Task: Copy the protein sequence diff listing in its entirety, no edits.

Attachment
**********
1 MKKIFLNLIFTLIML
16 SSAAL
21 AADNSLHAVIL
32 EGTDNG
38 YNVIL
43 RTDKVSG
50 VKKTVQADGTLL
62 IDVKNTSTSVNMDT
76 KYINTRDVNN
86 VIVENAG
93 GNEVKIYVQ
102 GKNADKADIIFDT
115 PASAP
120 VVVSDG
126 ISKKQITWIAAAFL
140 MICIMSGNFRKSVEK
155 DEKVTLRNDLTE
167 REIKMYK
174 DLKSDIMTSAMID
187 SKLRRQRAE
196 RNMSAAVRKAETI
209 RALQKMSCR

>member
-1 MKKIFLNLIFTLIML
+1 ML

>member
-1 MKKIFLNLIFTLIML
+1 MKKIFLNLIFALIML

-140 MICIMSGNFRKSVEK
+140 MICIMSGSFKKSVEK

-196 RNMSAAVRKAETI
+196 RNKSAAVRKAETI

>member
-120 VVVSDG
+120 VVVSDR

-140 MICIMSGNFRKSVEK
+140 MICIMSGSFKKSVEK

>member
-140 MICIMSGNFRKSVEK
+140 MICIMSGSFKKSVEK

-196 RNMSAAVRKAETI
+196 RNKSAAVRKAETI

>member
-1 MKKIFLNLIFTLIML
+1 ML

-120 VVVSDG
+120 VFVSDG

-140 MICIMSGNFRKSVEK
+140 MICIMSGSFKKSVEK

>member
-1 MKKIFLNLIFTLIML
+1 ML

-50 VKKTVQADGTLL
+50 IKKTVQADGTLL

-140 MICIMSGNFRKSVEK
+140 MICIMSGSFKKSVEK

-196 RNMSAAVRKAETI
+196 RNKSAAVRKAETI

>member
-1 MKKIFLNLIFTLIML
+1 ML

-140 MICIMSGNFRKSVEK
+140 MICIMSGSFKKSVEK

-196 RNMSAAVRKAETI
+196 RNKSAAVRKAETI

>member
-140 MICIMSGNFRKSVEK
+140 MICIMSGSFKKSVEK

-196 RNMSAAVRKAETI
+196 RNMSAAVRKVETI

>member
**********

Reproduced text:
1 MKKIFLNLIFTLIML
16 SSAAL
21 AADNSLHAVIL
32 EGTDNG
38 YNVIL
43 RTDKVSG
50 VKKTVQADGTLL
62 IDVKNTSTSVNMDT
76 KYINTRDVNN
86 VIVENAG
93 GNEVKIYVQ
102 GKNADKADIIFDT
115 PASAP
120 VVVSDG
126 ISKKQITWIAAAFL
140 MICIMSGNFRKSVEK
155 DEKVTLRNDLTE
167 REIKMYK
174 DLKSDIMTSAMID
187 SKLRRQRAE
196 RNMSAAVRKAETI
209 RALQKMSCR

>member
-1 MKKIFLNLIFTLIML
+1 ML

>member
-1 MKKIFLNLIFTLIML
+1 MKKIFLNLIFALIML

-140 MICIMSGNFRKSVEK
+140 MICIMSGSFKKSVEK

-196 RNMSAAVRKAETI
+196 RNKSAAVRKAETI

>member
-120 VVVSDG
+120 VVVSDR

-140 MICIMSGNFRKSVEK
+140 MICIMSGSFKKSVEK

>member
-140 MICIMSGNFRKSVEK
+140 MICIMSGSFKKSVEK

-196 RNMSAAVRKAETI
+196 RNKSAAVRKAETI

>member
-1 MKKIFLNLIFTLIML
+1 ML

-120 VVVSDG
+120 VFVSDG

-140 MICIMSGNFRKSVEK
+140 MICIMSGSFKKSVEK

>member
-1 MKKIFLNLIFTLIML
+1 ML

-50 VKKTVQADGTLL
+50 IKKTVQADGTLL

-140 MICIMSGNFRKSVEK
+140 MICIMSGSFKKSVEK

-196 RNMSAAVRKAETI
+196 RNKSAAVRKAETI

>member
-1 MKKIFLNLIFTLIML
+1 ML

-140 MICIMSGNFRKSVEK
+140 MICIMSGSFKKSVEK

-196 RNMSAAVRKAETI
+196 RNKSAAVRKAETI

>member
-140 MICIMSGNFRKSVEK
+140 MICIMSGSFKKSVEK

-196 RNMSAAVRKAETI
+196 RNMSAAVRKVETI

>member